Journal of Indian Philosophy 44 (2):337-376 (2016)

Jan Westerhoff
Oxford University
Madhyamaka philosophy has been frequently characterized as nihilism, not just by its Buddhist and non-Buddhist opponents, but also by some contemporary Buddhologists. This characterization might well strike us as surprising. First, nihilism appears to be straightforwardly inconsistent. It would be curious if a philosophical school holding such an obviously deficient view would have acquired the kind of importance Madhyamaka has acquired in the Asian intellectual landscape over the last two millenia. Second, Madhyamaka by its very name proclaims to tread the “middle way”, and what if anything would count as an extreme position but the view that there is nothing? This essay addresses both the systematic status of nihilist theories as well as the historical contexts in which Madhyamaka has been characterized as nihilistic, aiming to throw some light on plausible and implausible ways of understanding the Madhyamaka intellectual enterprise.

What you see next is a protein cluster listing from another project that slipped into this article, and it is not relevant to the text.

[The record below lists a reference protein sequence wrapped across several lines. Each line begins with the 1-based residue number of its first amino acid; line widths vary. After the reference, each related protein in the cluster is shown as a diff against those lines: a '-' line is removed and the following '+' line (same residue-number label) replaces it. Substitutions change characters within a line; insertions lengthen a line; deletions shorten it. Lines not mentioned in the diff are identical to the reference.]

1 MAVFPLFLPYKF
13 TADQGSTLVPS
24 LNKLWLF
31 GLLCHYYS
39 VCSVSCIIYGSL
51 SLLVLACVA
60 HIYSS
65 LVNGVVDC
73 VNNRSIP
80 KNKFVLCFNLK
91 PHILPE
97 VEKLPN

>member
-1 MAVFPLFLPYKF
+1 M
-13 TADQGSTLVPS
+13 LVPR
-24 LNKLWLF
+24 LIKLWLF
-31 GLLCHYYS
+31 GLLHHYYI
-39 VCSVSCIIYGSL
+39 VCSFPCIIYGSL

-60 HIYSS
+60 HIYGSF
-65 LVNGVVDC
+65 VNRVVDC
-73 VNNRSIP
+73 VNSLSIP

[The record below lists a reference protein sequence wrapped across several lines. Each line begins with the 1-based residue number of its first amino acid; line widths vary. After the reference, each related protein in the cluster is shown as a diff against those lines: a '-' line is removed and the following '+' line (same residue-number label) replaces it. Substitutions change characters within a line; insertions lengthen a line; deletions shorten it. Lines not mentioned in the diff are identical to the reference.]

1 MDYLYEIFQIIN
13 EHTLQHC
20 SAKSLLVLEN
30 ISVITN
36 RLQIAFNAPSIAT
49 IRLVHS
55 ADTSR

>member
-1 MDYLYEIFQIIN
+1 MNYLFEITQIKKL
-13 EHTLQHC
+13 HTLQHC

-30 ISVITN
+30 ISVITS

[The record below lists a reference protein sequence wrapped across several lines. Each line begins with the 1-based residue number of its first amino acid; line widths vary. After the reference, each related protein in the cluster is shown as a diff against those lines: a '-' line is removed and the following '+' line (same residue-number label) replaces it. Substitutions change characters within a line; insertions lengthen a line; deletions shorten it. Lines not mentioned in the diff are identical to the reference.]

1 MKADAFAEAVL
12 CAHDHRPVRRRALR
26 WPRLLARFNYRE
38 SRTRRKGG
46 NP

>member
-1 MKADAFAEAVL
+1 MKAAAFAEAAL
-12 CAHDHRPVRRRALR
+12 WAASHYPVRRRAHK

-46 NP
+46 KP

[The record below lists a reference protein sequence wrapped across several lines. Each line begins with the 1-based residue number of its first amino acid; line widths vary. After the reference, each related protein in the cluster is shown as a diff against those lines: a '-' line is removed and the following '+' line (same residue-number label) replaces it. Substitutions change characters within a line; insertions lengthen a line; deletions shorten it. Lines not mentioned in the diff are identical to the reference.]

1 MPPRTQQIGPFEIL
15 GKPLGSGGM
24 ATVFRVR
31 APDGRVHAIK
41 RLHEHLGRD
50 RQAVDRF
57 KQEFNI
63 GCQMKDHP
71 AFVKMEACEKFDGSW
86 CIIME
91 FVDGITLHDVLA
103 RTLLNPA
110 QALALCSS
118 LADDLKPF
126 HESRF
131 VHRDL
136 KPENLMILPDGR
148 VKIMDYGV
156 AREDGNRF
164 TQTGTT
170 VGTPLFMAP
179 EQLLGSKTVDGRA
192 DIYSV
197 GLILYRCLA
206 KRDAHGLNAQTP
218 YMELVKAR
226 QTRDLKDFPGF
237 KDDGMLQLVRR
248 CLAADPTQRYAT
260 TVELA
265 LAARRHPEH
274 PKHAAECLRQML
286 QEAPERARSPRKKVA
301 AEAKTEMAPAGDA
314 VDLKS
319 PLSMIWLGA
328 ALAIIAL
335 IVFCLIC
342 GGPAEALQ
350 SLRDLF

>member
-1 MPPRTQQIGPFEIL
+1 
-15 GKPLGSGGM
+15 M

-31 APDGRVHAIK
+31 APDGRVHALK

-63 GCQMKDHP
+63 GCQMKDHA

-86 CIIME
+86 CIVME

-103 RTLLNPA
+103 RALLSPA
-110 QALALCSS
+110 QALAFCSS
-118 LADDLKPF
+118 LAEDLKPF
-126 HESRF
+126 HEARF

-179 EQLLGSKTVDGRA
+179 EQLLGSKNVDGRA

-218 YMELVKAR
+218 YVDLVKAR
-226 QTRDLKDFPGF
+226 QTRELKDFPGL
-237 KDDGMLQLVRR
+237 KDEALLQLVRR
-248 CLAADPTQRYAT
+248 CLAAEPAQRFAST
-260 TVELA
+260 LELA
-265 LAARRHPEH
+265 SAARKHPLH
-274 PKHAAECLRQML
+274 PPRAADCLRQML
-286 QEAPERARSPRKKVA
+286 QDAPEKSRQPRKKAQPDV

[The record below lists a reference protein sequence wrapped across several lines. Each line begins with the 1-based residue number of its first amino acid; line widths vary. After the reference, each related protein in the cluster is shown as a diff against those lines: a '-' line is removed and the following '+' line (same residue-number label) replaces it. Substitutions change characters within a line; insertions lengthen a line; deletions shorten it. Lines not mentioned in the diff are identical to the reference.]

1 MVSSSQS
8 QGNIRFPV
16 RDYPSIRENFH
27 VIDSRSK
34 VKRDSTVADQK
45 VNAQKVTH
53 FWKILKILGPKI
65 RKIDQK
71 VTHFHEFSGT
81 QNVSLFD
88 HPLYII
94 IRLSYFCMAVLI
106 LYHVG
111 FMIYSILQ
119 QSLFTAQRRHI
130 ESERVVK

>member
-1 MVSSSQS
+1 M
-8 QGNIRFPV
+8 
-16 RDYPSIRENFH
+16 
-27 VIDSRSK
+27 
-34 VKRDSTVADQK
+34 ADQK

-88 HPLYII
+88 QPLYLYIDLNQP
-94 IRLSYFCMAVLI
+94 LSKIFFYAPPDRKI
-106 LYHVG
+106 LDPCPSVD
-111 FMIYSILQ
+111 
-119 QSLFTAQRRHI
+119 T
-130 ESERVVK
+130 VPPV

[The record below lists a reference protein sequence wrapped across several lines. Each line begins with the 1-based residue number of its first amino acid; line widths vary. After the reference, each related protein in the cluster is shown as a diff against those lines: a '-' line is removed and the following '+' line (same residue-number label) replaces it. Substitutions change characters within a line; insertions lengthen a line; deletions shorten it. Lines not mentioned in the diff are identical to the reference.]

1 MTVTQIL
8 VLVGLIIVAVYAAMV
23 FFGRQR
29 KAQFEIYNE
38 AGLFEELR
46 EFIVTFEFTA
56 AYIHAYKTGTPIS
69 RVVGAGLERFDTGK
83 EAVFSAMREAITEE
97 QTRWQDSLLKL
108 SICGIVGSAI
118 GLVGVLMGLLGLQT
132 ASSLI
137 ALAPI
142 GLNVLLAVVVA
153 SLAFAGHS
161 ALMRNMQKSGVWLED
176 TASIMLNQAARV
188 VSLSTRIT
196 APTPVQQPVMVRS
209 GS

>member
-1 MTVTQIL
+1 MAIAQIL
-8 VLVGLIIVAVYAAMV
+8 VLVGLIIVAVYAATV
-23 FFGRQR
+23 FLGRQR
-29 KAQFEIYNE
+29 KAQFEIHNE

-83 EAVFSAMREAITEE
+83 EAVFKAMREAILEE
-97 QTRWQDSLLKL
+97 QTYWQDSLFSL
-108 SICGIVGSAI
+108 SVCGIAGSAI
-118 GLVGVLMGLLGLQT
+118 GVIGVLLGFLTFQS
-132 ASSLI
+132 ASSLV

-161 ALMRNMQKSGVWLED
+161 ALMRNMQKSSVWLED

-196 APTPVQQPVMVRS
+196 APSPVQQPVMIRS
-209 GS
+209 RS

Keywords Madhyamaka  Nāgārjuna  Nihilism
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DOI 10.1007/s10781-014-9266-z
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